Easter Sunday drama! Elton John tickets! Hair in your fettuccini? Let’s shut all this down with another relationship column you didn’t ask for but absolutely need.

I have been seeing my boyfriend for one month. I want to bring him to my diehard Roman Catholic mother’s Easter Sunday mass. Should I? 

Unlike Sunday lunch, church is another ball game where the only things on the menu are wafers, wine, and judgment. If your boyfriend is down to go and not a hostage, that shows dedication on his part. Unless your mother is as chilled as mine, expect to be scrutinized in the house of the Lord. You might get stared and scowled at by the more conservative members. Use your mother as a human shield. And enjoy eating Christ — that is what the holy sacrament is all about. 

I won two tickets to see Elton John live but there is so much pressure from my two close friends to come with me. I’m considering not going and having them both attend so no one feels left out. What do I do? 

If you don’t go that’s really generous on your end and shows how attentive you are to the emotions of everyone around you. Your friends however should not feel so entitled during a happy windfall that it costs you an incredible experience. Have fate decide. If you like them both equally make them agree to a coin toss. Or just take your mother. Mom trumps all. 

We live in a small town and my best friend who is a lesbian constantly slides into depression over the lack of available single women. What can we do? 

Small towns are tough. More so when you’re a lesbian or a non-G or B member of the rainbow community. There are a few options that jump out off the bat. Moving to a more diverse city. Engaging long distant relationships. But neither are ideal. If her depression is truly linked to her relationship status, perhaps you can illuminate the merits of singledom. Not having to share leftovers. Sleeping diagonally on your bed. Having the luxury to travel uninhibited. This is not great advice because this is a difficult issue. Though, that last point may hold some truth. Travel. Find a nearby Womenfest or pride event. Lord knows they are year-round. Hell, find anywhere with a bevy of entertaining women and go with her. She will need you as a wingman. She most certainly needs fun.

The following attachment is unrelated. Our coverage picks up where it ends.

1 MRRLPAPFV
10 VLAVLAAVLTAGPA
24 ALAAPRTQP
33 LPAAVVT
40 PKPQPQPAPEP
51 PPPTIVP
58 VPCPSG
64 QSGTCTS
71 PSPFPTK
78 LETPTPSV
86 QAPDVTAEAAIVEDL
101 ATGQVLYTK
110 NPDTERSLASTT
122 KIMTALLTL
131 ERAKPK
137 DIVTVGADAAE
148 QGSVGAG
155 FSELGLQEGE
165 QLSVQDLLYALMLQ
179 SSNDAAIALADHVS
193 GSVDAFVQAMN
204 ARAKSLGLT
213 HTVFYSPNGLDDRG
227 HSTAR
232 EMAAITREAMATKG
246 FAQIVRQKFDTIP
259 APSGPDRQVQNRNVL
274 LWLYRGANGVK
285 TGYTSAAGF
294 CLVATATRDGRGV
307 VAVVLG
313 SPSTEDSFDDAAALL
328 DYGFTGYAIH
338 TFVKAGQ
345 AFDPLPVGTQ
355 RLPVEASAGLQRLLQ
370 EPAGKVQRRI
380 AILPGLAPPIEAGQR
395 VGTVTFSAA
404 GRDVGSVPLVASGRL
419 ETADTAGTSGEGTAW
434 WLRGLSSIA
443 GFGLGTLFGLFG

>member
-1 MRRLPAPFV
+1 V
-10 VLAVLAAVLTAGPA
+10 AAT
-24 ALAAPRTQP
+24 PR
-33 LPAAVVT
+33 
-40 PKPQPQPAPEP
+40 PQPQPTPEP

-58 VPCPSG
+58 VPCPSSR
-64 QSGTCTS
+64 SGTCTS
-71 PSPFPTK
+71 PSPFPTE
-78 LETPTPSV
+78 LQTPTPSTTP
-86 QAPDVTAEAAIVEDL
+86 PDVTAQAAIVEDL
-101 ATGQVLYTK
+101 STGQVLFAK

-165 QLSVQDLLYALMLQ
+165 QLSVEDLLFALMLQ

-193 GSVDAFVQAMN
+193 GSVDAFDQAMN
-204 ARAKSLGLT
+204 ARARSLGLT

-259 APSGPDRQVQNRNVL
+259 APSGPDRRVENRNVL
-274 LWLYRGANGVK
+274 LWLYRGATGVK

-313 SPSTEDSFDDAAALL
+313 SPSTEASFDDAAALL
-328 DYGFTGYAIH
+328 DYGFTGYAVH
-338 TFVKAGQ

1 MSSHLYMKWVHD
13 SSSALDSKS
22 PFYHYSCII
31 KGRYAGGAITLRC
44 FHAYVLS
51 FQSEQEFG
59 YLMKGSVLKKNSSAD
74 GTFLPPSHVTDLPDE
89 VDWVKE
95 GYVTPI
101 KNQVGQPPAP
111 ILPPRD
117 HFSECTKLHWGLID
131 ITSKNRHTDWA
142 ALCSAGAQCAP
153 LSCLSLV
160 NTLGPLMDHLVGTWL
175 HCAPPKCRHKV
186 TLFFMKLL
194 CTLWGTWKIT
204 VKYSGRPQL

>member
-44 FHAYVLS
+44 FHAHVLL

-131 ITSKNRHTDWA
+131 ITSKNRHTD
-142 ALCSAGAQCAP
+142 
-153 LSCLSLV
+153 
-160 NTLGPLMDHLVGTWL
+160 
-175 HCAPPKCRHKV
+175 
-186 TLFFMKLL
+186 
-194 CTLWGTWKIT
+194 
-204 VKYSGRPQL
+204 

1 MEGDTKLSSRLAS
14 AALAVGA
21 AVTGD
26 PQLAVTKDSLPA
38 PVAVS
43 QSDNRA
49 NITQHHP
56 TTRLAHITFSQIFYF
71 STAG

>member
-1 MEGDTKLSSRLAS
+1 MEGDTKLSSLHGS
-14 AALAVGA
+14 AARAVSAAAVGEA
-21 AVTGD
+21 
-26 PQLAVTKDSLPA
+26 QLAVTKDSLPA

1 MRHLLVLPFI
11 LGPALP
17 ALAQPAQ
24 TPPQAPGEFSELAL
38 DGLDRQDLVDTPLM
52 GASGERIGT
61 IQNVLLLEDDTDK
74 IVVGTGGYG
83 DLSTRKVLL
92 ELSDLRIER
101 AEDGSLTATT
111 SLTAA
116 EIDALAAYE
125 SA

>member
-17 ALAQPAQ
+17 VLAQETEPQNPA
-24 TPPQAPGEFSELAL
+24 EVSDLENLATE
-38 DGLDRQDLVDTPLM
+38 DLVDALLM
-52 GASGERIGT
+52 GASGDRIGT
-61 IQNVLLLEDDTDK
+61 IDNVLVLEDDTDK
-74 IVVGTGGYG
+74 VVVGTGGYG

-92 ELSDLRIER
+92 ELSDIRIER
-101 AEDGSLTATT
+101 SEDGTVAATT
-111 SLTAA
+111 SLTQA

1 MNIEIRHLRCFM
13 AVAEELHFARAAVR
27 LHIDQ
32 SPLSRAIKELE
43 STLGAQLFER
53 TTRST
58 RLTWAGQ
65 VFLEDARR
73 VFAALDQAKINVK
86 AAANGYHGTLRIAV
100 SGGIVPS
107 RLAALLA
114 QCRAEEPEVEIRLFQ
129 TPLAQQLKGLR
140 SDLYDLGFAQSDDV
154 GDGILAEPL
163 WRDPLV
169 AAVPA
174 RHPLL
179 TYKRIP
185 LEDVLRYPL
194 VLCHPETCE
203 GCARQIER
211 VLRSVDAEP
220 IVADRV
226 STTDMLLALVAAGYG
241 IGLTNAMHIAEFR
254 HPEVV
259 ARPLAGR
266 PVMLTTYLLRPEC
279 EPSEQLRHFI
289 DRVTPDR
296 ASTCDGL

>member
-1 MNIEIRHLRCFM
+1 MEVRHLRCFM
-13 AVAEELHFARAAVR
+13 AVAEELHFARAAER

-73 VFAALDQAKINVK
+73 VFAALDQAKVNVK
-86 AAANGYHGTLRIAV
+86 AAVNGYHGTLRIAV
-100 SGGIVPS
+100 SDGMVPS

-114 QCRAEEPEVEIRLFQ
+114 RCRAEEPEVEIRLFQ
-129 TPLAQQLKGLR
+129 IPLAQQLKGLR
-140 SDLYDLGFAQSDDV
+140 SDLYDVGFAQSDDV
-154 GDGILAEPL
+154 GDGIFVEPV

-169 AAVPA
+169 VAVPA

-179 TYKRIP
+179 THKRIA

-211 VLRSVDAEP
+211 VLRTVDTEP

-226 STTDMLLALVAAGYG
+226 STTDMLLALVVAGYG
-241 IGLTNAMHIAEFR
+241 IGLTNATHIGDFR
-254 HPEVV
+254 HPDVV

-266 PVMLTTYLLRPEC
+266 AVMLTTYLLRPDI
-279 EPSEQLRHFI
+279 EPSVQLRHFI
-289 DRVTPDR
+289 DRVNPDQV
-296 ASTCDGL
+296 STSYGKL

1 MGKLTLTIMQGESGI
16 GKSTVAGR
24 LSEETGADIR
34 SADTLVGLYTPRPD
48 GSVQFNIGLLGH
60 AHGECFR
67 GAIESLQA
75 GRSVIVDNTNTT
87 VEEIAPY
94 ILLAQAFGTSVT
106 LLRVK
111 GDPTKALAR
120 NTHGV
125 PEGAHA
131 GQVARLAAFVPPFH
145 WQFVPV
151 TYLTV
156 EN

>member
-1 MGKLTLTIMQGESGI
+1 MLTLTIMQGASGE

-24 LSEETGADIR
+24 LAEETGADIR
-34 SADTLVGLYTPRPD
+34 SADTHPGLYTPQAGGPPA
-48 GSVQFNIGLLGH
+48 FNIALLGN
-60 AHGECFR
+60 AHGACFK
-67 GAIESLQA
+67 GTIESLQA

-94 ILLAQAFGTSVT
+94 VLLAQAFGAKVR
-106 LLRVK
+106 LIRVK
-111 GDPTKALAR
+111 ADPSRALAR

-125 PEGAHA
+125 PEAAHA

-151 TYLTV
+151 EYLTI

If I’m on a date at a restaurant and I find a hair in my meal, should I send it back or will that make me appear bitchy?

Make sure it is not your hair, of course. Then scrutinize the location. Is the hair intertwined in your fettuccini or casually hanging off the plate well away from the food? In the case of the former, be polite and send it back. This has to do more with hygiene and less the feelings of your date. If he or she somehow takes offense at your “fussiness,” reassure him or her that this will not impact your decision on giving oral that night. 

Most relationship guides read terribly and borderline folksy. What gives? The notorious venture capitalist, Paul Graham, recently reminded me in one of his fabulous essays that you should write like you talk. These columnists are either forcing their writing into a style that sounds nothing like them in real life or they’re obsessed with being scrutinized and are outright lying. You can also weed out the mediocre ones by looking at the type of questions and scenarios they tend to respond to. If it’s all cookie-cutter nonsense, they’re playing it safe. Tell them to keep it to their journals.

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Kevin Assam
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